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RE: Writing a product functional spec AFTER the product is built
Subject:RE: Writing a product functional spec AFTER the product is built From:"McLauchlan, Kevin" <Kevin -dot- McLauchlan -at- safenet-inc -dot- com> To:Heather Anderson <Heather -dot- Anderson -at- cubrc -dot- org>, Tara English-Sweeney <tens00 -at- gmail -dot- com>, "techwr-l -at- lists -dot- techwr-l -dot- com" <techwr-l -at- lists -dot- techwr-l -dot- com> Date:Tue, 29 Jun 2010 11:10:02 -0400
Heather Anderson [mailto:Heather -dot- Anderson -at- cubrc -dot- org] replied:
> But that luxury isn't about to happen. We live in a market
> where waiting to release a product for any amount of time
> after it's finished would put us behind competitors. Or would
> put us behind fast-advancing customer needs.
> - Kevin
> I don't know about luxury. It's a pain half the time because
> we had to go back and retest, rework, recheck everything.
> And trying to write requirements from a finished product?
> Was not fun. Believe me. Mostly the questions were, "Well,
> crap, we are on version 2, we need this for version 1, what
> were the requirement changes?"
> ~ Heather
I can see that for the in-house define-the-product documents,
but you had mentioned customer-facing docs as well, and
those can only benefit from having a finite, stable, working
version of the product. I'd love to have a few weeks to go
back and load up version 4.x of one of our appliance products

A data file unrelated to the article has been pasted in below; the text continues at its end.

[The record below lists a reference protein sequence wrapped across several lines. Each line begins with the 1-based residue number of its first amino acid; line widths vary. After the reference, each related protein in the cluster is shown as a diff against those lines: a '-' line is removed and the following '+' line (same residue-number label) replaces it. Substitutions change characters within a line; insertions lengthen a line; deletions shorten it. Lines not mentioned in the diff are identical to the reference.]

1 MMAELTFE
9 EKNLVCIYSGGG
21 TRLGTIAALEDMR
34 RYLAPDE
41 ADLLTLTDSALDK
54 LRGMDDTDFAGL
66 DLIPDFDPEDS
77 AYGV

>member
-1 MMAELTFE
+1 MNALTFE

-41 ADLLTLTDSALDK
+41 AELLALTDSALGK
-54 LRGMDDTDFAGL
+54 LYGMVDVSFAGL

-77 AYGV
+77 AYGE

right now, and put it through its paces, triple-check all the
command-line tools and utilities in the then-version, leisurely
browse the testers' test cases and test reports, the fixed
and outstanding issues in our issue-tracking system, and so
on. Wow! And nothing about that version is going to change.
It already exists. It's been shipped for weeks, months, at least.
But, alas, it's also been shipped with docs that were 'good
enough' at the time. Just as there was (don't laugh) a "code
freeze" during the product release's development, there was
(halfway through the QA test cycle, at the end of the release
process) a "darn it, Kevin, no more changes" freeze on fixes
and embellishments to the user docs. Any other problems that
I (or somebody else) found would have been release-noted.
So, for customer docs, the ability (and time) to work on
a completed, stable product is (would be) a non-existent luxury.
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